But since he is simply a convicted Palestinian hijacker, he will be able to keep gaming the system until he dies here:
A convicted terrorist fighting deportation says his failing health should entitle him to remain in Canada.
Mahmoud Mohammad Issa Mohammad turns 64 in two weeks and says he's too sick to be deported to Lebanon.
His diabetes, heart failure and hepatitis would be exacerbated if he were to be sent back, Mr. Mohammad's lawyer Barbara Jackman has argued.
Mr. Mohammad is a former member of the Palestinian Front for the Liberation of Palestine. He was part of the terrorist team that hijacked an Israeli airliner in Athens on Dec. 26, 1968, killing an Israeli citizen.
In March, 1970, a Greek court convicted Mr. Mohammad of manslaughter and other offences and sentenced him to 17 years in prison.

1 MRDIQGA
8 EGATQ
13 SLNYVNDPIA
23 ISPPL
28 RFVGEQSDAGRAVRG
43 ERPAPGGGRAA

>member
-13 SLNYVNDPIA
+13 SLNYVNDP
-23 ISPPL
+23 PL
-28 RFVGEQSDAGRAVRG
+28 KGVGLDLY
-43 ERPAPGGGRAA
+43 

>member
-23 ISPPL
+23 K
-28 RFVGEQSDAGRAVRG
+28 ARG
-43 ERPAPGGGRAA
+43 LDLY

Four months later, six Palestinian commandos hijacked an Olympic Airways airliner and threatened to blow up the plane if the Greek government did not release Mr. Mohammad. He was granted a pardon and left, only to turn up in Brantford, Ont., in 1987.
Canada began deportation proceedings against him in 1988 after learning he lied about his criminal past to get into Canada.
In this case we have a preview of what will happen with any of the Toronto 17 who are convicted and are not Canadian citizens by birth. We will never be rid of them so long as they can keep the appeals process going, no matter how frivolous or vexatious their grounds.
There will be plenty of lawyers willing to handle appeal after appeal, if not for the notoriety, then certainly for the government-guaranteed fees.
The administration of justice will fall into disrepute as a result, but what is that compared to the moral superiority of elevating process over justice?
Source: Globe and Mail